Monday, December 8, 2008

St. Lucy's Home for Girls Raised by Wolves

From the book:
Charting loss, love, and the difficult art of growing up, these stories unfurl with wicked humour and insight. Two young boys make midnight trips to a boat graveyard in search of their dead sister, who set sail in the exoskeleton of a giant crab; a boy whose dreams foretell implacable tragedies is sent to ‘Sleepaway Camp for Disordered Dreamers’ (cabin 1, Narcoleptics; Cabin 2, Insomniacs; Cabin 3, Somnambulist..); a Minotaur leads his family on the trail out West, and finally in the collection’s poignant and hilarious title story, fifteen girls raised by wolves are painstakingly re-civilised by nuns.
My two cents worth:
This must be one of the weirdest collection of short stories that I have ever read in my life. Karen Russel’s short stories mostly feature young characters; sisters living in a Gator Theme Park, a young boy and his family lead by a father who is a Minotaur to a new world of opportunities, girls who were raised by wolves and re-educated to fit in with the ‘purebred’ human society.
Most of the stories presented feature characters that live in the Florida’s everglades, so in that sense I learnt a lot from the book about the geographical and environmental offerings of the setting. Seriously never knew there were endangered sea turtles in that part of the world. So, I learn something new from the book.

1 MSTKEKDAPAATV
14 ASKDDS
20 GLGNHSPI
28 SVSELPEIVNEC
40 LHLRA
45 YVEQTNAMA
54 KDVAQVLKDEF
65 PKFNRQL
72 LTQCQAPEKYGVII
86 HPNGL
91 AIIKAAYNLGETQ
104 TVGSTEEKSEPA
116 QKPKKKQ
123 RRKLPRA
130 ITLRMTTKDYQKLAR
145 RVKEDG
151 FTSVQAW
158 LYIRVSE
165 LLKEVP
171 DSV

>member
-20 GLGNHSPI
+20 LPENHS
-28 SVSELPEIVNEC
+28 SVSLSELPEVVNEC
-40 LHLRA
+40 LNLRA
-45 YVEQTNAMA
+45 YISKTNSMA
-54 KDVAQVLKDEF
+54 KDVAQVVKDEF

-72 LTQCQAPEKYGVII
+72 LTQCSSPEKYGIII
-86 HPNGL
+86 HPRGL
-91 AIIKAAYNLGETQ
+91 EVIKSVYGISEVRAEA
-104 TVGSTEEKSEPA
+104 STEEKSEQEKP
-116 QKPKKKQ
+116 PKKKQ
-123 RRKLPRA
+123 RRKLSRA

The stories mostly touch on the end of adolescence, with the characters discovering about sexuality, responsibility, fitting into society; themes that are reflective of youth moving on to adulthood. The tales are short, mystic, haunting some enjoyable and some are not.
What frustrates me about Russel’s stories is that they end abruptly. What I like about Russel’s writing is her style; unique storylines and the language used to describe a person or a situation. However, I do somehow feel that the words she uses maybe a bit too big to reflect characters that are at such a young age. (I think there were about three or four words that I had to look up in the dictionary while reading this book and I’m 33! To be fair, I’m Malaysian and English is a second language so the words use may not be bombastic to most other readers).

Overall, the book was different. The stories are unique. The themes had some depth. I finished the book with a bit of jealousy towards Karen Russel’s writing abilities; who at 25 was able to come up with tales that is imaginative and surreal. My favourite among the ten featured is ‘Haunting Olivia’.

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